Robert Tanitch reviews While the Sun Shines at Orange Tree Theatre, Richmond, Surrey
Terence Rattigan’s While the Sun Shines, a high-spirited wartime comedy, a companion piece to his RAF drama, Flare Path, premiered on 24 December 1943 to rave reviews and ran for 1,154 nights.
Everybody is in uniform. The Earl of Harpenden (Philip Labey’s likeable British sailor) is about to marry Lady Elizabeth Randall (Sabrina Bartlett’s charming WAAF corporal) when an American lieutenant (Julian Moore-Cook, astutely cast) and a Free French lieutenant (Jordan Mifsúd) arrive out of the blue and both fall in love with her.
The Earl had actually picked up the drunken American lieutenant in the street and taken him back to his home and bed in chambers in The Albany in Piccadilly, where Rattigan also lived.
Anglo-American relations increased due to the “drink, eat and be merry for tomorrow we die” wartime attitude. (Rattigan assumed the three young men would be killed in the war.) Social and sexual freedom flourished in the black-out. Bunking in other people’s beds was the norm.
Homosexual liaisons were common during the war. There were plenty of Americans wandering all over London just waiting to be picked up and boast they had slept with an Earl. 130,000 Black American GIs were billeted in the UK.
The Earl’s father-in-law-to-be is a gambling, womanising, impecunious Duke, a brigadier, who desperately needs his daughter to marry a rich man. The Earl is worth two million. The Duke (Michael Lumsden) is based on Rattigan’s dodgy dad.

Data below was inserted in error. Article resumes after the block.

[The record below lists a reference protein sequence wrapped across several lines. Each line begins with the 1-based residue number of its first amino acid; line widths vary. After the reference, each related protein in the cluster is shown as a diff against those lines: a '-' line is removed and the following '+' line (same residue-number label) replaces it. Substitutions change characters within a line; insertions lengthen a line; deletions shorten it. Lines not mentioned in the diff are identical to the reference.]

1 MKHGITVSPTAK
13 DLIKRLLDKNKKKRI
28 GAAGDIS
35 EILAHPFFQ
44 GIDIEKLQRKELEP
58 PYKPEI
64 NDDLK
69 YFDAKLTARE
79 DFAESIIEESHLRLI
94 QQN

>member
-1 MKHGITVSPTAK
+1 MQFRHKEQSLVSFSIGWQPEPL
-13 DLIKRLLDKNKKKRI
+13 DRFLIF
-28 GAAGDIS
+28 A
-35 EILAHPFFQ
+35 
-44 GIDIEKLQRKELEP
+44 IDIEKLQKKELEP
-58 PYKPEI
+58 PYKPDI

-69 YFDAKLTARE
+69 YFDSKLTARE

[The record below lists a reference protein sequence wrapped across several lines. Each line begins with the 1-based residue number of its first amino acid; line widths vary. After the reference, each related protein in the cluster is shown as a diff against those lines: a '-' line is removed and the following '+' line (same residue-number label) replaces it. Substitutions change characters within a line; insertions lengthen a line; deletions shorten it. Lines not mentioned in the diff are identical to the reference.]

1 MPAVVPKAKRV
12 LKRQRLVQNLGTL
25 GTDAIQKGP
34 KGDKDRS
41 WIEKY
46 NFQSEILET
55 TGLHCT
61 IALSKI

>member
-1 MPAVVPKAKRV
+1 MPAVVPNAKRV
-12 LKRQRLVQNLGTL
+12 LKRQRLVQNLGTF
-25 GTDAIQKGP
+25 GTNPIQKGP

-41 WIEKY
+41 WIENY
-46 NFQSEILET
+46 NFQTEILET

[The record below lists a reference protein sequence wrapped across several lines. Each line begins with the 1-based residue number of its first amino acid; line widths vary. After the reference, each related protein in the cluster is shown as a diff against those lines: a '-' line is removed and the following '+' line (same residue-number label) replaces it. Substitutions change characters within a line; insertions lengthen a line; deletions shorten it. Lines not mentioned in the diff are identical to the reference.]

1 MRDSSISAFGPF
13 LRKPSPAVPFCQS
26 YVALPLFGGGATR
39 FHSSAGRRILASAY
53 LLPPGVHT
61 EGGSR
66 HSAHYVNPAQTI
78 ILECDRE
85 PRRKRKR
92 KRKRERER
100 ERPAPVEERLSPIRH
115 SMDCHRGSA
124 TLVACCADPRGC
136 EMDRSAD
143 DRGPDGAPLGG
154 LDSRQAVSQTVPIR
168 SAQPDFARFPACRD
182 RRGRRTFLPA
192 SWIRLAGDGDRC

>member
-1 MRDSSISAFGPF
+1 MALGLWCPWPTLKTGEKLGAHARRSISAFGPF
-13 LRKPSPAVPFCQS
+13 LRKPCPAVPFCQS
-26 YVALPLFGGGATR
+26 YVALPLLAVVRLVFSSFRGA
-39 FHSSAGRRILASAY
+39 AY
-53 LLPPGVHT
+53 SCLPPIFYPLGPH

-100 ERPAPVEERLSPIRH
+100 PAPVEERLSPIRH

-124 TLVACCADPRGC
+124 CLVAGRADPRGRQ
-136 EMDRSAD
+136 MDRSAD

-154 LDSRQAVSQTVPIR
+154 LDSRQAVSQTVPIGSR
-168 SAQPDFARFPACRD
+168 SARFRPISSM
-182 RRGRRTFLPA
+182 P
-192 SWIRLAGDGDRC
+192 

The Earl has a mistress, a patriotic trollop with a heart of gold and she has one of those stiff-upper-lip scenes, which Rattigan and Noel Coward did so well. They have been much parodied since; but when they are performed perfectly, as they are here by Dorothea Myer-Bennett, they work a treat.
The comedy is inconsequential but funny. Rattigan always claimed that the absence of epigram, literary phrasing and verbal wit were deliberate and were not only not a vice but were in fact a virtue. He has said that “Yes” was one of the funniest lines he ever wrote.
Paul Miller’s nicely acted revival is a lot of fun, pure escapism, just what wartime audiences wanted. I wish the performance had been given a World War II context with perhaps some recorded war songs in the foyer and even possibly an Air-Raid siren followed by an All-Clear siren at the curtain call. The actors in While the Sun Shines in 1944 continued to perform throughout the doodlebug raids.